Why founders buying back investor shares is a good sign

Oyo founder Ritesh Agarwal is reportedly trying to buy back shares from early investors, which experts say should be seen as a bold move that other promoters can replicate, as it shows the founders' confidence in the company

Pranit Sarda
Published: Jul 15, 2019 03:44:08 PM IST
Updated: Jul 15, 2019 03:50:35 PM IST

g_118647_startuppromoters-573121573_280x210.jpgImage: Shutterstock

If the Securities Exchange Board of India (Sebi) approving a framework to issue differential voting rights (DVR) is an encouraging sign for startups, industry experts believe that Oyo founder Ritesh Agarwal reportedly trying to buy back shares from early investors should be seen as a bold move that could be replicated by other promoters to gain more control. The founder of India’s most valuable hotel chain is trying to increase his stake in the company from under 10 percent to 30 percent.

“In spite of the startup movement, India may not end up having any big institution as compared to the US, and the biggest reason is that promoters are not in control,” says Anand Lunia, founding partner of venture capital company India Quotient. “[Promoters buying back shares] is a bold move. I hope more and more founders go ahead and do it. Investors should give more control to the founders.”

The most common method to fund a startup has always been through the founders giving up equity. After multiple rounds of funding, the entrepreneur is left only with a minority stake. The Sebi is promoting DVR, which goes against the ‘one share, one vote’ policy, with shareholders having different numbers of votes—thereby enabling founders to retain control even with a minority stake. Moreover, founders have various other legally-permissible methods to regain equity or control of their companies.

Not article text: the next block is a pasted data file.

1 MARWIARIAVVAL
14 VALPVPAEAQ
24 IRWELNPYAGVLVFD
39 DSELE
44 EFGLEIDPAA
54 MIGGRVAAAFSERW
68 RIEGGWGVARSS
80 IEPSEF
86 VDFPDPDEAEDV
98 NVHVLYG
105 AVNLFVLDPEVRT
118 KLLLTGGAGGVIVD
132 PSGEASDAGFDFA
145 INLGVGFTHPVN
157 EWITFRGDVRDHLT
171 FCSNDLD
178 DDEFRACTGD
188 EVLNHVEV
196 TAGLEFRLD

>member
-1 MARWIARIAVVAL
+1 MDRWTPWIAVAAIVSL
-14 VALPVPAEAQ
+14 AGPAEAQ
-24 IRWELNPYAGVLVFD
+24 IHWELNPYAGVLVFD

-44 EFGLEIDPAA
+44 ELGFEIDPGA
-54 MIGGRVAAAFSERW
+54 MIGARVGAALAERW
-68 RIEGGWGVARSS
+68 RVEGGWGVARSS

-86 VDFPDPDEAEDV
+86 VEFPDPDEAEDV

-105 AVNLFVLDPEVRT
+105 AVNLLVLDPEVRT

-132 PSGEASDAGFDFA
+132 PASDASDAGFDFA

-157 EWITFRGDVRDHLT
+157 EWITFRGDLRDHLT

While Oyo’s Agarwal is reportedly pledging shares against debt, the Clawback clause allows founders to pay money back to investors, typically after four to five years, when the company gains in terms of valuation. The Management Stock Option Plan (MSOP) allows buying company stocks at a preset price, at some date in the future. Then there are phantom stocks, where entrepreneurs could receive benefits of holding stocks without owning them; sweat equity, where founders gain for their labour; and bonus, which allows them to gain equity without paying cash.

Vinayak Burman, managing partner of law firm Vertices Partners, says that promoters buying back shares from an early investors reflects his or her belief in the company, a good sign for later-stage investors. “Promoter buying stakes could lead to a legal issue if the shareholders agreement and the articles have transfer restrictive terms. There are various ways to factor these, such as reverse claw-back, bonus issues, sweat equity, phantom stocks, conversion ratchets etc. Obviously, these should be thought out in advance during negotiating terms in the transaction documents.”

(This story appears in the 02 August, 2019 issue of Forbes India. You can buy our tablet version from Magzter.com. To visit our Archives, click here.)

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